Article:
The third kink is that when these individuals do get into the workplace, we find they typically end up in support or back office functions and rarely in leadership positions. There’s a much higher rate of attrition for that demographic than there is compared to their white counterparts. Where this really manifests itself is in leadership. When you look at the leadership of organisations, certainly at the board level, there are very few, if any black professionals. When you look at CEOs leading firms, there are very few, if any black professionals. When you look at the C-Suite minus one, very very few, if any black professionals I can go on, but you get the picture.
The fourth kink is the fact that as a society, we’re just not comfortable talking about this. We felt that if you’re going to make a difference, the first thing is understanding the problem. It’s very interesting that in the UK we seemed for many years to believe that we function in a post racial society, and that race is no longer a problem here. I have my own views on why that is the case.
Julia: Of course we sit here at the moment, and there are questions about members of the Royal Family who are leaving with questions about race associated with, is that a reason why they’re leaving?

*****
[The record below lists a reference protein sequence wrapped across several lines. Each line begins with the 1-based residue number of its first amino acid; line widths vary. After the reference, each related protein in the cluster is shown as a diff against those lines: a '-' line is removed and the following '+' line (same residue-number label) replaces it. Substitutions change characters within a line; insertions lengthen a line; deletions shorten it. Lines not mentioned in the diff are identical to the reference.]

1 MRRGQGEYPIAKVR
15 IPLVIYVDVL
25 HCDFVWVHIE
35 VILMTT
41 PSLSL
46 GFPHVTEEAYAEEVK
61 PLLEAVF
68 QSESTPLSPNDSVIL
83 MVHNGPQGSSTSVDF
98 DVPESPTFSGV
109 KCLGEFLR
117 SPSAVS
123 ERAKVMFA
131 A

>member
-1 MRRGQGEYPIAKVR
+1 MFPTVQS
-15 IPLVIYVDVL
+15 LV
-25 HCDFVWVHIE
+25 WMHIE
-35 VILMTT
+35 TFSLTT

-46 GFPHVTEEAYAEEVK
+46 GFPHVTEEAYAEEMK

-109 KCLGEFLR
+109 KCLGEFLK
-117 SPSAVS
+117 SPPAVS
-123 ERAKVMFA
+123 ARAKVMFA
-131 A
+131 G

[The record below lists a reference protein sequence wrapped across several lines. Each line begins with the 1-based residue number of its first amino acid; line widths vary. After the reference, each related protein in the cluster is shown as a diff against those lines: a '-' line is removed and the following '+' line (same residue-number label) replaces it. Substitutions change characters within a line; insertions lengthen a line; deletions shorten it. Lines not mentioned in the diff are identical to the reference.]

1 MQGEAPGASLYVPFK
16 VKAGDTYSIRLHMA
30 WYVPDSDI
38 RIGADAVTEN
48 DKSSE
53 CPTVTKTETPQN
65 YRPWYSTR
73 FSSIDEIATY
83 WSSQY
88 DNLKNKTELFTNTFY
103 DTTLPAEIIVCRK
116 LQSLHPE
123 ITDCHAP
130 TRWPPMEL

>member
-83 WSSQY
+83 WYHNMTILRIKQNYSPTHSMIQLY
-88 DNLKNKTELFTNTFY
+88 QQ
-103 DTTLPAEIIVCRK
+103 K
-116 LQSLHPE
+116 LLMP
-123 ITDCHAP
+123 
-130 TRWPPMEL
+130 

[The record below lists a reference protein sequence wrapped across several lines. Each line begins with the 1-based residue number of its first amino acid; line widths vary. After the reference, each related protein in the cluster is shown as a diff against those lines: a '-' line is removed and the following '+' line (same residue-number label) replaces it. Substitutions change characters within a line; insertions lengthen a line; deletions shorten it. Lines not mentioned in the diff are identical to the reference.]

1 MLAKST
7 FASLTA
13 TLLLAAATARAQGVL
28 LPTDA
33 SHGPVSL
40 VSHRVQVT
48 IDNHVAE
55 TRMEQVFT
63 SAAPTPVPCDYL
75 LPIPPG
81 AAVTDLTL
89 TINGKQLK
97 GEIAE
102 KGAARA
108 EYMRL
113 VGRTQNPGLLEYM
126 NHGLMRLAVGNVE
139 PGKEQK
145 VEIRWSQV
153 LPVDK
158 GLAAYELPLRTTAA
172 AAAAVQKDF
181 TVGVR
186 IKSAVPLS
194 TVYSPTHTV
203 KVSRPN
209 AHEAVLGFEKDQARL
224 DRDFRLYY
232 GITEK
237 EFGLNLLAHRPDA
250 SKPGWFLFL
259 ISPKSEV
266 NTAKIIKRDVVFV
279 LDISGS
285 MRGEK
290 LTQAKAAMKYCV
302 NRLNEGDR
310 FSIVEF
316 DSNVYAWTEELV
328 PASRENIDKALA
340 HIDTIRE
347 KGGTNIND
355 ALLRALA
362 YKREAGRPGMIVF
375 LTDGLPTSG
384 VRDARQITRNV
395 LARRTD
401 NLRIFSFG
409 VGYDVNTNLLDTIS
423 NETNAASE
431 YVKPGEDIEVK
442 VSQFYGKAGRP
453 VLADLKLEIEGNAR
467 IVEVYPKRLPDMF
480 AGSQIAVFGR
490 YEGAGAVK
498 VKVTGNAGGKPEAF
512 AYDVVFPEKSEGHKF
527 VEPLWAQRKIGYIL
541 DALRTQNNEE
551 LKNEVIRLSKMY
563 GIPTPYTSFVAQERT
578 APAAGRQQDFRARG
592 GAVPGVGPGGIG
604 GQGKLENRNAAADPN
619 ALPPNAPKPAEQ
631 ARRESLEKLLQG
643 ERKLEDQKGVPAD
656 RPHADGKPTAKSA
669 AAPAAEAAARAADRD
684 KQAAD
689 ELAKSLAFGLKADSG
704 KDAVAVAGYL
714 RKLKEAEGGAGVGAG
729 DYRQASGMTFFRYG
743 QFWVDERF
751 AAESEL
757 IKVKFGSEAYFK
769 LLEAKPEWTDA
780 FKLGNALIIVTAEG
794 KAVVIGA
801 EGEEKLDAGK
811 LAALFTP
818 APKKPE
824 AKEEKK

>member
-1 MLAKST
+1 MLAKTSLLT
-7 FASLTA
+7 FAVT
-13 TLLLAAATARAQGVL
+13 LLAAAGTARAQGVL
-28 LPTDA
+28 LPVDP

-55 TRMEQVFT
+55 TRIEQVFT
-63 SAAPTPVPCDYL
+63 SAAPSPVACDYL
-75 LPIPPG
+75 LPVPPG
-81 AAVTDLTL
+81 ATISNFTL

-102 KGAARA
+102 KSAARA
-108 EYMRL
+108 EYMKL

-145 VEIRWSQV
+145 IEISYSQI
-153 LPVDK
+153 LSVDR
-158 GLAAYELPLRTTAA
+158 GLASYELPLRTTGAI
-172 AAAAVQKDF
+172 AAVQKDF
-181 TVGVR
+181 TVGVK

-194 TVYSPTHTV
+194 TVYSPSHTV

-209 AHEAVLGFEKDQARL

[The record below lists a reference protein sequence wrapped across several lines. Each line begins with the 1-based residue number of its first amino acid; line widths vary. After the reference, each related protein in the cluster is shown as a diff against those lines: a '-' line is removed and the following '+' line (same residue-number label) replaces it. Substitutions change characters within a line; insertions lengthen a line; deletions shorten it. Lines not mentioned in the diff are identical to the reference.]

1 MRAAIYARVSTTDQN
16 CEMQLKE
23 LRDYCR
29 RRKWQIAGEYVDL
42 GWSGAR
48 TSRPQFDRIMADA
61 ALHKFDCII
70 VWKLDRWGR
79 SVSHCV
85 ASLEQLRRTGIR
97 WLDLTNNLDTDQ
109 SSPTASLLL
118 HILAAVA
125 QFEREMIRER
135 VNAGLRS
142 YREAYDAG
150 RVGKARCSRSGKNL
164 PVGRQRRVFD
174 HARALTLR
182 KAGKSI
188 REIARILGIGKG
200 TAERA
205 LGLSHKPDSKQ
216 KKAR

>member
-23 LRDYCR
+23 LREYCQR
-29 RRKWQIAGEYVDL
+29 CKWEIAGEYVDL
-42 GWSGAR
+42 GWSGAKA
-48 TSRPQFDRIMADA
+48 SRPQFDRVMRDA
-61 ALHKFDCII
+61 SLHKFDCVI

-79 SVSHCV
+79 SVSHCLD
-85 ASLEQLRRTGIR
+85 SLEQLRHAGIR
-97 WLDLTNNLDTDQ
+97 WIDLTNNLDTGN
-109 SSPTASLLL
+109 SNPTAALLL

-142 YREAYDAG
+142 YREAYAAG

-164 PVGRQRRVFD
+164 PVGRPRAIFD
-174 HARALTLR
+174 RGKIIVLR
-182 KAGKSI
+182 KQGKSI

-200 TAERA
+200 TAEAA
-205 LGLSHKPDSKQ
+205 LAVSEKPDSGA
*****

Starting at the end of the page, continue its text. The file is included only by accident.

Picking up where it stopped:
Gavin: Correct. I think the challenge is that, when most people think about race, racism or having an issue with race, they think about the ugly side of it, which is in your face, often violence, and often characterised by certain words and distinct behaviours. The N-word being a prime example. What I don’t think people realise is that it can also take a different form, and that can be institutionalised, it can also be in attitudes and behaviours towards black individuals, which may not be explicit, but it’s about how those individuals feel they are being treated, and why they still struggle to have a seat at the table.
We have an issue with race in this country. It’s the lived experience, those individuals will tell you as much, the statistics will tell you as much. An anecdotal evidence suggesting otherwise I don’t think carries weight.
Julia: Having done an analysis at the very beginning, what has your main focus been in terms of where to begin in those four kinks that you’ve beautifully laid out there? Where on earth did you start?
Gavin: We felt that the lowest hanging fruit, when I say that that lower hanging fruit is right at the top of the tree, but that lower hanging fruit would be to at least put the issue on the agenda.
Julia: With very senior management of the organisation.
Gavin: With all levels of organisations. Myself, and the Co-Founder of TalkAboutBlack, who’s one of the chairs of Redington and Investment Consultancy, Dawid Konotey-Ahulu thought the best way to do this was to take a different approach. This was right in the epicentre of the #MeToo movement, and we’d certainly seen the amazing things that the women’s movement had done, but also the challenges the women’s movement faced. Because a lot of men had become very, very defensive, and shut down the conversation because of this whole D&I thing, they just didn’t feel included. We felt that we needed to take a different approach. The last thing we wanted was for the majority to say, “Right, okay. We’ve had women and then we had the gay community, ah, here come the black people as well.” We didn’t want that reaction and that was a concern of ours.